Audio Cables

Argentum Audio Cables: The Mythos Analog Interconnect, Argento Digital Interconnect, Aureus Speaker Cable, and Proteus Power Cable



Sometime in ancient history, when snakes freely roamed the earth without fear that their oil would be disparaged, John Johnson asked me if I wanted to review the complete line of Ultralink/XLO Argentum audio cables. Since I thrive on comparisons, be they of cabling, amplifiers, or sopranos, I welcomed the assignment. (The Argentum power cable is not necessarily just for audio, but we include it as such here.)

My history with cable comparisons goes back at least 15 years, to the time when I began to upgrade a fledgling high-end system by purchasing a $550 Rotel CD player. As I was about to cart it home, the dealer declared that I would have to spend at least $78 on an AudioQuest Ruby interconnect in order to get the most out of the player.

I was incensed that he would even dare suggest that I had to spend an extra $84 (with tax) in order to get good sound. I already knew that speaker cables made a difference, because I had once gone from lamp cord to 12-gauge silver wire on my old Advent loudspeakers, and immediately heard an extra octave (or so it seemed) of bass, and far more substance in the midrange. In fact, way before I had heard of "high-end audio," I used to thank people who would put me up for a few nights by buying them $25 worth of better speaker cable, and watching their mouths drop as their sound improved. But $84 for one lousy pair of interconnects? Wasn't the stuff from the Shack good enough?

Fit to be tied rather than cabled, I reluctantly marched out of the store with a loaner pair of Rubys. Ever the inquisitive one, I also made a near-fatal error, and asked to try the next level up ($110 plus tax), whose casing was blue.

Then I trotted over to a competitor's establishment, borrowed a $55 pair of MIT interconnects, and took all three pairs home for a listen. In short order, it became so obvious that the $110 interconnects transmitted far more full-range sound than the rest. With my head hanging low, I first returned the MITs, then visited my dealer to plop down $118 or so dollars for a meter pair of AQ interconnects.

Since then, other cables from AudioQuest, Harmonic Technologies, WireWorld, Nordost, Acoustic Zen, Kimber, Bybee, HighWire, PS Audio, Echole, and Elrod have passed in and out of my system. I've tried entry level, middle of the pack, and top of the line cables from many of those companies, and also heard a host of other brands at shows. (It's harder for me to comment on cables I've heard at shows, given that the reference system was different). I've wired an entire system with one brand, and a;sp experimented with mix and match.

For several years, my reference cables were Nordost Valhalla. Most recently, since the 2009 Rocky Mountain Audio Fest, I've had the loan of a complete line of Nordost Odin cabling. Valhalla is especially brilliant, open, and transparent in the high frequency range; Odin, to these ears, has all of Valhalla's strengths, but is smoother on top, more tonally neutral throughout the range, and far richer in lower midrange and bass information. While I have hardly auditioned all the top-end cables in my system, the general consensus among those who have is that Nordost Odin is among the best.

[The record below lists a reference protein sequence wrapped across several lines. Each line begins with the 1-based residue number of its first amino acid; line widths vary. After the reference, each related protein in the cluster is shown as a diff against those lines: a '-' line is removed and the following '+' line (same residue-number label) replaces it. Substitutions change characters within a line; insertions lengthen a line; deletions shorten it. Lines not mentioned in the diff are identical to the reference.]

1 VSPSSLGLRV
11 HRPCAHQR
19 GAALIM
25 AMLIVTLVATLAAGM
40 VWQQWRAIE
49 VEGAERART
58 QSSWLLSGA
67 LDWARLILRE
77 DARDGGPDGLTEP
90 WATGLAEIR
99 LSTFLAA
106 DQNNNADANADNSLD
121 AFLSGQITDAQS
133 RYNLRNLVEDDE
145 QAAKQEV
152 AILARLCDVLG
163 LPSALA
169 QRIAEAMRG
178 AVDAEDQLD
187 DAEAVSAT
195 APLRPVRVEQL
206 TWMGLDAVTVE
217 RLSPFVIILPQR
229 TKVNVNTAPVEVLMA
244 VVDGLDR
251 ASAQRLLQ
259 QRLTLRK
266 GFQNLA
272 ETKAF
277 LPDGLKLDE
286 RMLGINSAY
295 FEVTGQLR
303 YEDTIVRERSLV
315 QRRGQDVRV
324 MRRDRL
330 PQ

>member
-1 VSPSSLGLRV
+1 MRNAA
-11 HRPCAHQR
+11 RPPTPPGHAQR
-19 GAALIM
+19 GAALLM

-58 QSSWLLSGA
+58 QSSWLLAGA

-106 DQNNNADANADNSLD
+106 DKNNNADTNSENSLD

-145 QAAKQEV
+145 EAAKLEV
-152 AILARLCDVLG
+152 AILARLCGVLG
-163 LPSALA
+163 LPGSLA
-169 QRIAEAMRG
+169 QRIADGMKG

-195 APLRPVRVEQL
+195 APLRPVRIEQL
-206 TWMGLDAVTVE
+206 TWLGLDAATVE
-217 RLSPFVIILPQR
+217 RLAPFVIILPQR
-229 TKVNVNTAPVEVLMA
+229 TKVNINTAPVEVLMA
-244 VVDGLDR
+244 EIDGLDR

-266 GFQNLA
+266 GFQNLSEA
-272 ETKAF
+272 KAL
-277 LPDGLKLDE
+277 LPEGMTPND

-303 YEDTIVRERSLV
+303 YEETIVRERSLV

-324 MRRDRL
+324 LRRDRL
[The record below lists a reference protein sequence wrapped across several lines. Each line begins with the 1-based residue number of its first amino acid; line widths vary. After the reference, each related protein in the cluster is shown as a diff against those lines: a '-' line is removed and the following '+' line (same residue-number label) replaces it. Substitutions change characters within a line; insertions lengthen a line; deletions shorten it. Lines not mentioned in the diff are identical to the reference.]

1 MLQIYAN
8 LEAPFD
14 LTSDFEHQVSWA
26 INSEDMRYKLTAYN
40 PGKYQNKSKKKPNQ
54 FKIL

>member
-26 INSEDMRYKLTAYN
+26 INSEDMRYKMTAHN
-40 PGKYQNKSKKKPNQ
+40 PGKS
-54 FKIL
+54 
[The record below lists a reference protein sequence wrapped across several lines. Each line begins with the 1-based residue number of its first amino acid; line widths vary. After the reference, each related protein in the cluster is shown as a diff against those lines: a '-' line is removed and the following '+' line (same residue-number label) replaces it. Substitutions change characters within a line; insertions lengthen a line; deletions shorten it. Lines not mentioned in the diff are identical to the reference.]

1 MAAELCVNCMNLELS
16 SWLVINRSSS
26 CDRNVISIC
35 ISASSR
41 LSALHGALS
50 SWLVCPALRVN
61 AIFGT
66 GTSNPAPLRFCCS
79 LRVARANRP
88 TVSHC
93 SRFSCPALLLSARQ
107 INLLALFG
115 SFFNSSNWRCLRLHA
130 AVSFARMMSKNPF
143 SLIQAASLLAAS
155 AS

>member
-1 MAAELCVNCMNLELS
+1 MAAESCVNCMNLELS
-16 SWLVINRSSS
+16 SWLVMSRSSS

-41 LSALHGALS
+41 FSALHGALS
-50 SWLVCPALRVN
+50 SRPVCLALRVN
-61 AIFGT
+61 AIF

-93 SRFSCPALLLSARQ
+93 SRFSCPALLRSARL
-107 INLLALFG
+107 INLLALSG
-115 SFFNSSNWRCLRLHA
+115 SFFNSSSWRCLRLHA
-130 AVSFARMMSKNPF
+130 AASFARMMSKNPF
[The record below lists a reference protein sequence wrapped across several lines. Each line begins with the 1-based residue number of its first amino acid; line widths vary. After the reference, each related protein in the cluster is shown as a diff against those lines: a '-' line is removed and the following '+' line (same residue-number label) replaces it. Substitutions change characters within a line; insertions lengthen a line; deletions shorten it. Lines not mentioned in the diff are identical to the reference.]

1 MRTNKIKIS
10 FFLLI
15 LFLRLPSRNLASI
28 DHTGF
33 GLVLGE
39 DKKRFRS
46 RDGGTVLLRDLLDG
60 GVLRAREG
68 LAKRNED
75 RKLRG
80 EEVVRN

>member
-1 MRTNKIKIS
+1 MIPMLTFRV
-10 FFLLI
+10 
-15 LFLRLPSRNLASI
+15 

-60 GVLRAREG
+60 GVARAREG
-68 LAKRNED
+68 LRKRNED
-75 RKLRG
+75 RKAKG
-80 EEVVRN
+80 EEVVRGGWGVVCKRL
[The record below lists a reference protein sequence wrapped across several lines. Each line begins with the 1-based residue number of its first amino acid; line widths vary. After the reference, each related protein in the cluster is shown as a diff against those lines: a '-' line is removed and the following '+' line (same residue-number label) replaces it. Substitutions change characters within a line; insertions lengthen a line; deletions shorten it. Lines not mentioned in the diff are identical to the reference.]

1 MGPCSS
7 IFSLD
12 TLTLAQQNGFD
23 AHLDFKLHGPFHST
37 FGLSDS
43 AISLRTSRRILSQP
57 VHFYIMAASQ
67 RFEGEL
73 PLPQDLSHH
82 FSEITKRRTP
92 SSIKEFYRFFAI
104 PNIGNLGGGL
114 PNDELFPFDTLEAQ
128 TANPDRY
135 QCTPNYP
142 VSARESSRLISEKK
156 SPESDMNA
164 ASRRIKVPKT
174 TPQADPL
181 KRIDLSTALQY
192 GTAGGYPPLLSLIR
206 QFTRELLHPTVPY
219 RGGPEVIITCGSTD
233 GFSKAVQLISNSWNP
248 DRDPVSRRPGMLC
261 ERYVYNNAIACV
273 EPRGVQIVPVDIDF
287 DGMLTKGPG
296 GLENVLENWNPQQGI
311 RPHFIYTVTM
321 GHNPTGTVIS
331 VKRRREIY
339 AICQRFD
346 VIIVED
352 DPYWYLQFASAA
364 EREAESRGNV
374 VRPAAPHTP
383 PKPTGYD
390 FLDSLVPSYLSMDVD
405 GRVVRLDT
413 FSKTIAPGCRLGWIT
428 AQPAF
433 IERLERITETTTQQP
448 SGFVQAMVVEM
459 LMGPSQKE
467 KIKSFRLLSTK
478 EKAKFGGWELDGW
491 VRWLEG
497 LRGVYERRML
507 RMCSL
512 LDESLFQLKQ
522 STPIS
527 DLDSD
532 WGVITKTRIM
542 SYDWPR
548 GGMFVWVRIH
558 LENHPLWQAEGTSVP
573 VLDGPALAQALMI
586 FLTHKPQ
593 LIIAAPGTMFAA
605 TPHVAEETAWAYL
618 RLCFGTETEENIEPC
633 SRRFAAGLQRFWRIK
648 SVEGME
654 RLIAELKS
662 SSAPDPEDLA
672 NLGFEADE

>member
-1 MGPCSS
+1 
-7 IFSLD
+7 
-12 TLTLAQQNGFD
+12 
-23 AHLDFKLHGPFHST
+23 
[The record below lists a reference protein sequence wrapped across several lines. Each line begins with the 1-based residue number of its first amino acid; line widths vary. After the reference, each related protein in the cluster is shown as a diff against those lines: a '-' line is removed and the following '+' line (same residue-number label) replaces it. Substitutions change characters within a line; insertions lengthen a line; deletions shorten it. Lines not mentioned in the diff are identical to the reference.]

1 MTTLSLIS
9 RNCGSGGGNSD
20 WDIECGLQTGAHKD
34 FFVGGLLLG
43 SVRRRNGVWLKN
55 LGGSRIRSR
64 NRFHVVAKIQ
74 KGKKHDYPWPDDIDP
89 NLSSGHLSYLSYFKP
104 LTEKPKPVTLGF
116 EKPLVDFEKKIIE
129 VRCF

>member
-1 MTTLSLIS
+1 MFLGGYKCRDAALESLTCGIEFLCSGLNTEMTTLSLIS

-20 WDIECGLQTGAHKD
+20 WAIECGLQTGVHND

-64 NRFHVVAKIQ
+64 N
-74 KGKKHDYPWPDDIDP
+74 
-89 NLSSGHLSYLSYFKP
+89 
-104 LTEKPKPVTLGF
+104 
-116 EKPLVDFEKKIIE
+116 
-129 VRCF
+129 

I'm especially blown away by the Odin power cables, which are pretty amazing. I've introduced Odin power cables to several people's system, including the home system of VTL's Luke Manley and Bea Lam. Each time, I have observed people's reactions when they've heard what a difference switching the power cable on the first piece of equipment in their chain (e.g. power conditioner or, if there is none, CD player or transport) to Odin has vastly improved the sound of the entire system. One of the most startling reactions was from Tim Marutani, a dealer and audio consultant who was beta testing TAD's excellent new CD player. Once Tim heard the player powered by an Odin cable, he called Andrew Jones of TAD to declare that it sounded like a totally different player.

Which brings us back to Argentum. The price difference between the Argentum and Nordost Odin line is huge. How, I wondered, would an Argentum Proteus-12 power cable that costs $1050 for 2.74 meters compare with a Nordost Odin power cable that costs $16,000 for 2.5 meters? More to the point, assuming that the price difference was reflected in quality, how could I even think of comparing the two?


  • Design: Proprietary, Symmetrically Balanced Windings
  • Conductor: Multi-conductor, Cryogenically Treated, Laboratory Grade UP-OCC Copper
  • Insulation: Ultra-low Capacitance Teflon and Teflon-variant Fluoropolymer
  • Shielding: Full Copper Foil with Full Coverage Copper Braid
  • Termination: Precision Machined Connectors with 24K Mil-spec Direct Gold-plated Contacts
  • Proteus-12 AC Power Cord has Proprietary Counter-spiral, Multi-core, Multi-gauge Geometry; Low Capacitance Dielectric Insulation; Proprietary Double Shielded, Double Grounded Design and Proprietary Metal Shells with Premium Furutech Alpha Pure Copper AC Plug and IEC Connectors
  • MSRP:
  • Mythos Analog Audio Interconnect: 1 Meter Pair = $400/RCA, $500/XLR
  • Argento Coaxial Digital Cable: 1 Meter = $350
  • Millenia AES/EBU Digital Cable: 1 Meter = $400
  • Aureus-2 Speaker Cable: 6 Foot Pair = $900/ Bi-wired 6 Foot Pair = $1,000
  • Proteus-12 AC Power Cord: 6 Feet = $900
  • Argentum Acoustics